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How to Help Your Teen Make a Standout First Resume

Here’s how to create a stellar resume, even without work experience.


©istockphoto.com / Steve Debenport

So, your teen wants some spending (or saving) money with part-time work, but doesn’t have a resume. Use these tips to guide her in the right direction, and maybe even land her a job she loves.


  • If you’re not sure where to start, use a template on Microsoft Word or a resume template website like ResumeBuilder. It’s as easy as filling in the blanks.

  • Verbs reflect action in a dynamic way; use words like organized, led, trained, created instead of did, tried or got when listing previous duties and job tasks.


  • Honor roll? National Honor Society? On the board of a club (hint hint, that’s leadership experience)? Add it!

  • Experience goes beyond school. Any vocational training, skills, volunteering and life experience makes a resume more well-rounded. Relevant interests and hobbies are worth putting down, too.

  • Informal work experience counts. Shoveling snow, babysitting, pet sitting, lawn mowing are all solid things to add to a resume.

  • Punctuality and perfect attendance mean he’s dependable, which is a super attractive quality to employers.


  • Fact: not all employers (and colleges) creep on potential hires via social media, but many do. That means your teen should clean his accounts of profanity, red Solo cups and anything else he wouldn’t want his future boss to see.

  • Add URLs to blogs and other relevant online sites.

  • Is your teen always glued to his phone or computer? Turns out, all those media and digital skills are valuable . Microsoft, Adobe and social media skills are great add-ons.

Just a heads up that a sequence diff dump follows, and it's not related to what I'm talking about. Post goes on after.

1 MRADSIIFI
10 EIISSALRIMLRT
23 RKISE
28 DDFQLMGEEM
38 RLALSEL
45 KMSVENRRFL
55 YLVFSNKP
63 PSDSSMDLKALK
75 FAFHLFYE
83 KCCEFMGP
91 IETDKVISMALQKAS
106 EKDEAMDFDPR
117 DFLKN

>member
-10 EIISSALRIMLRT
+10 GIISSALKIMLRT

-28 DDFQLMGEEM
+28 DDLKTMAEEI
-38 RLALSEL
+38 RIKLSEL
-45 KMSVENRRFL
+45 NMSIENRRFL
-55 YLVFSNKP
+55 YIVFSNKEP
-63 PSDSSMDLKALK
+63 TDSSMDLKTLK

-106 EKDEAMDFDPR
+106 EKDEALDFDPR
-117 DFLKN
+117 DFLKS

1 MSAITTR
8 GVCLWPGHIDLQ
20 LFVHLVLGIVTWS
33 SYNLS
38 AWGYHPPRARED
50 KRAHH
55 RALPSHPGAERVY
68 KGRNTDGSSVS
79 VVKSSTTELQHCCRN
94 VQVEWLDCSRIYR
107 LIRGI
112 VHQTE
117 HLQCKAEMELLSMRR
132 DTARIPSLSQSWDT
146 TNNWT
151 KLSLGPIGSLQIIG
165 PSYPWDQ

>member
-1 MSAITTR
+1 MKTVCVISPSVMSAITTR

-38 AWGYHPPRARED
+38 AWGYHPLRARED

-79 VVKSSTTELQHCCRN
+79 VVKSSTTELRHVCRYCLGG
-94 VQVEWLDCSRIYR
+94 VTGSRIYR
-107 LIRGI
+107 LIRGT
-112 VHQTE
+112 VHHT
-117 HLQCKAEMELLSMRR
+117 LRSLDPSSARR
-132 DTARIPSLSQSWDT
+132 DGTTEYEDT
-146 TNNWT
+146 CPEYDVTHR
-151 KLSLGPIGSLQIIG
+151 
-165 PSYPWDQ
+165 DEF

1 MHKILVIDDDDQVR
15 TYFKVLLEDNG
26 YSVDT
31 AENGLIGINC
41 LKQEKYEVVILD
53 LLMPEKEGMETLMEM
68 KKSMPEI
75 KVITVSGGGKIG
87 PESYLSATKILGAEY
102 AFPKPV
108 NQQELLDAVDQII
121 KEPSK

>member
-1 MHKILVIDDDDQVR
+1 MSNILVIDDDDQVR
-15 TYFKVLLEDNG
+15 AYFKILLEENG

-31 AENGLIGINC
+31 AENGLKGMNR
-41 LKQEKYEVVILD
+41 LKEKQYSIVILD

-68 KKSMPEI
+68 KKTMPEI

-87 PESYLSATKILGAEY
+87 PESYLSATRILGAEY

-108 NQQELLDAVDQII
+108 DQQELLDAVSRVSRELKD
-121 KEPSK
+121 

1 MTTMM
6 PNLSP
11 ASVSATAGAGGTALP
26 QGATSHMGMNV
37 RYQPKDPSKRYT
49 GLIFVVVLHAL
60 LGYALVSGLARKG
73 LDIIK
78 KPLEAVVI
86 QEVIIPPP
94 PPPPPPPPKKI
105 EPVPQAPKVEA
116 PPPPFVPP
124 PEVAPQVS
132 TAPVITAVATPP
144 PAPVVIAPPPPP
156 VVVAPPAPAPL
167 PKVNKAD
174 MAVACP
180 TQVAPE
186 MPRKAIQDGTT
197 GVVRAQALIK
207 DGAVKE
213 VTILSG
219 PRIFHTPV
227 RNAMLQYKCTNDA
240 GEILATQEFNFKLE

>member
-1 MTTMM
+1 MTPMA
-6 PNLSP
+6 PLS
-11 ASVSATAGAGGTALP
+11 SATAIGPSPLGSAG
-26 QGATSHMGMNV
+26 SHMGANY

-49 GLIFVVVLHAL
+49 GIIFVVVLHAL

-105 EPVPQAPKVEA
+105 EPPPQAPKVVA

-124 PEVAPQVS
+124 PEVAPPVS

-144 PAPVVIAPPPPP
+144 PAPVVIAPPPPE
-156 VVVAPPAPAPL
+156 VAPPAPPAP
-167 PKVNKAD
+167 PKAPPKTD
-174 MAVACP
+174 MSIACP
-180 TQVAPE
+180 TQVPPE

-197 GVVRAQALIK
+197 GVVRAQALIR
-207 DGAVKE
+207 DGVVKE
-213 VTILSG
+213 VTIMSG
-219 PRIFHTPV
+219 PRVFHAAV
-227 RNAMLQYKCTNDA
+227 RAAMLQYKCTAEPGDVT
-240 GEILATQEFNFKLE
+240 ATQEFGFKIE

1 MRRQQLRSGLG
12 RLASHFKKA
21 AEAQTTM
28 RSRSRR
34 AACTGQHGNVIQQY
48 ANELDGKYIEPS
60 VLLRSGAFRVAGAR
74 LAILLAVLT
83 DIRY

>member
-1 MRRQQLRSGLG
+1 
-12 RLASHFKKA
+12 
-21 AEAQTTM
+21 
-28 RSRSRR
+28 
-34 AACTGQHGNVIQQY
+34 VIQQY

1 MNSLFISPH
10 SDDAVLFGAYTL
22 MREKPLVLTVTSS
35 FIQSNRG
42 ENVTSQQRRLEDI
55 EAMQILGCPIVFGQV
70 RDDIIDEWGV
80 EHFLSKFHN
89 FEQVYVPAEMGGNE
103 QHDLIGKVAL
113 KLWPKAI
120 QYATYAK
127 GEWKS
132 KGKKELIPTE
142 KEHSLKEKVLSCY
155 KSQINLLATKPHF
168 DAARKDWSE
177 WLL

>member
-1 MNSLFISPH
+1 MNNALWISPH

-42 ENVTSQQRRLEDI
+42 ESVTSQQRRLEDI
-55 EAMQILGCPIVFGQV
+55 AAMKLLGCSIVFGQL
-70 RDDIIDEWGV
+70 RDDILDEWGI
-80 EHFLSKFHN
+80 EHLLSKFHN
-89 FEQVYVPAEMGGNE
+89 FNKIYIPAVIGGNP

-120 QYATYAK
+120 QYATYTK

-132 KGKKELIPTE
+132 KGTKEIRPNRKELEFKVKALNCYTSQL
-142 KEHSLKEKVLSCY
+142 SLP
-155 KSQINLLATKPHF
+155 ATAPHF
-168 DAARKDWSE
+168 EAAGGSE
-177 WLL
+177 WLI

• Make sure your teen tailors  her resume to the job in question (if it’s a camp counselor job, make leadership experience shine; if it’s a ref  job, put down the number of years she played soccer

  • Consider getting letters of recommendation from coaches, teachers or previous employers to beef up credibility.

  • Proofread, proofread, proofread! Typos and mistakes are big turn-offs and may seem like signs of carelessness by employers.


So, he made the resume, but doesn’t know where to start his job search. Try these resources to find a part-time gig:

TeenJobsNJ.com: Serving Morris, Essex, Union and Somerset Counties, this org’s site lets employers post jobs that registered teens can view. The site also offers resume help, interview tips, the scoop on working papers and more.

HireTeen.com: Search based on where you live to find companies currently hiring teens. You can also register for teen jobs fairs and summer youth employment programs, and get advice on getting hired and giving a good interview.

Youth Employment Programs: YEPs can offer youth valuable skill training, work experience, academic enrichment courses and even paid internships. If you live in Union County, head to uwguc.org/YEP. Newark residents can go to application.newarkwep.org. Trenton and Camden have also had YEPs in the past. Find out if there’s one especially for your town.


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